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Have You Heard the One About the Optimist and the Pessimist?

How can we be creative, bold and determined if we are not optimistic? That is our challenge.
 
 
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Are you optimistic or pessimistic about the future? And what does our attitude have to do with making change? Well, to do the work needed to change the world for the better requires a belief that a better world is possible. Sounds like a job for an optimist.

At AlterNet, we recently polled our editorial staff and found that we could all use an optimism booster shot. On a scale of one to 10, with 10 being the most optimistic, our average was below four. What score would you give yourself?

We're not alone, of course. Across the country, pessimism is beating optimism by quite a margin. According to a Wall Street Journal/NBC poll, "Americans have lost faith in both political parties; do not feel confident about the present or the future; 61% feel as though the country is in the midst of a severe decline, while 35% don't, a whopping 26% spread."

Because our job is to tell you about what's happening in the world, we tend to publish a lot of bad news, sometimes without offering any solutions. This reminds me of the Oscar Wilde quote: "Pessimist: one who, when he has the choice of two evils, chooses both."

I know that isn't so funny, but let's face it: focusing too often on worst-case scenarios disempowers us.

It's time to change our attitudes.

So we decided to change our ways. From here on out, we will do our best to highlight ideas that can help us change the world for the better. Will you join us? In fact, we have made a commitment to publish at least one positive, visionary article every day. That is our promise to you. Working closely with Change.org, we will add new focus on action campaigns to follow up our articles and videos.

After all, how can we be creative, bold and determined if we are not optimistic? That is our challenge. We must be upbeat as we push for change, support people in need, and fight corporate abuse and the increasingly fanatical right wing. "Optimism is the foundation of courage," writes Nicholas Murray Butler.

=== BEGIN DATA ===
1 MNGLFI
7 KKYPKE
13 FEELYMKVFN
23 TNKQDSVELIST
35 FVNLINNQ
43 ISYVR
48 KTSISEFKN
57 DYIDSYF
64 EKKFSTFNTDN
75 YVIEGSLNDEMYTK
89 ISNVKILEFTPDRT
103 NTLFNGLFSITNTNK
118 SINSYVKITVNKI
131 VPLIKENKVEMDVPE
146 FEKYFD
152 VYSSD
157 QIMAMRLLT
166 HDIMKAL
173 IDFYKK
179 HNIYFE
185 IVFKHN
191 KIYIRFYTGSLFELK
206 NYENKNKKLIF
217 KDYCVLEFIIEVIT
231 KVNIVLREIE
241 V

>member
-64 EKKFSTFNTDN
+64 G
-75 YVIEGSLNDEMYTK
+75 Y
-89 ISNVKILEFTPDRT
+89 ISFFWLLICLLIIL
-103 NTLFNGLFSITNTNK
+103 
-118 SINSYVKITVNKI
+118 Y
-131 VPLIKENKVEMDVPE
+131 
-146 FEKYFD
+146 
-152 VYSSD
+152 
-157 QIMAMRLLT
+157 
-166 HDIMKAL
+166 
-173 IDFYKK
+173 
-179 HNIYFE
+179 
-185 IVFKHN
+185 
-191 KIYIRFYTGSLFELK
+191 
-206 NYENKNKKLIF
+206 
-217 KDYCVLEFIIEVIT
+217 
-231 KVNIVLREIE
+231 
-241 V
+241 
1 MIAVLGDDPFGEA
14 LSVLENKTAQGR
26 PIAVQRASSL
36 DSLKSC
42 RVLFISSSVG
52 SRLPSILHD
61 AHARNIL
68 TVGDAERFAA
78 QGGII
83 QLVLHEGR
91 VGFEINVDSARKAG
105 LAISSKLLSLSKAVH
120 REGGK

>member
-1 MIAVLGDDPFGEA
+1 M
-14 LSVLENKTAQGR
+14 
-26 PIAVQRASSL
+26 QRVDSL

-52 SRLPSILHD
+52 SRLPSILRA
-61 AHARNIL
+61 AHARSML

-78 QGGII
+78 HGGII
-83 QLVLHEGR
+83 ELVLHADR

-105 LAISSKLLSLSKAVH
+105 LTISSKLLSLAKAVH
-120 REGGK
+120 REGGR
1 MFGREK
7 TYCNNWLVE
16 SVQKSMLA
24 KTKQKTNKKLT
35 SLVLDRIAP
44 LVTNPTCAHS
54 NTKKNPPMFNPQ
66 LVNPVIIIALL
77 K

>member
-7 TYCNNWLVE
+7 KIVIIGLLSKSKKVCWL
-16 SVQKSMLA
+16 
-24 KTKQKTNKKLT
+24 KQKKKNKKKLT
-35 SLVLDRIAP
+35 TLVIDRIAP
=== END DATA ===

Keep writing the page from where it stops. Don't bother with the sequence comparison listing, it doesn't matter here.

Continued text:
Don't worry, we are not becoming Pollyannas. We know how tough things are. We'll still get irate and scream about the wars in Afghanistan and Iraq, Wall Street greed, right-wing extremism and environmental collapse. But we think more balance is important, and apparently you agree.

We've noticed recently that you are attracted to articles that are visionary. AlterNet readers ate up an excerpt from "Spirit Level: Why Greater Equality Makes Societies Stronger." The book makes a convincing case that rich market democracies like ours no longer benefit from increasing affluence; a more equal society is better, in many ways, for the rich as well as those less well off. Also recently ranking in our top five most popular articles for the week was an interview with Nobel Laureate Elinor Ostrom (from Yes! Magazine) that argued cooperation, not competition, often works best. Ostrom offers, "We have to think through how to choose a meaningful life where we're helping one another in ways that really help the Earth."

Will you support our new attitude?

As we launch our 2010 fundraising efforts, we also need to be optimistic about winning your support. In 2009, 4,215 members of the AlterNet community -- people like you -- contributed to AlterNet. In 2010, we need to exceed 5,000. Also, we intend to raise $50,000 this spring and immediately put it to use reaching out to the best thinkers in America and across the globe, bringing their ideas to you. We are all in this together. Can we count on you today?

So, are you an optimist or a pessimist? Perhaps you are a realist, or a "possibilist." Personally I'm fond of this quote by Italian philosopher Antonio Gramsci: "I'm a pessimist because of intelligence, but an optimist because of will." It is our will we have to energize to succeed in making the world a better place, now and for the generations that follow.

And remember, the best ideas in the world rarely go anywhere without advocates, spreaders and viral marketers like you. With more than 15,000 Facebook fans, we are building a large group to help us send "think positive" articles to many thousands more.

We hope we have inspired you and you are willing to support us today with a contribution. Every little bit helps. We look forward to hearing your ideas for inspiring, change-making coverage.

Don Hazen is the executive editor of AlterNet.
 
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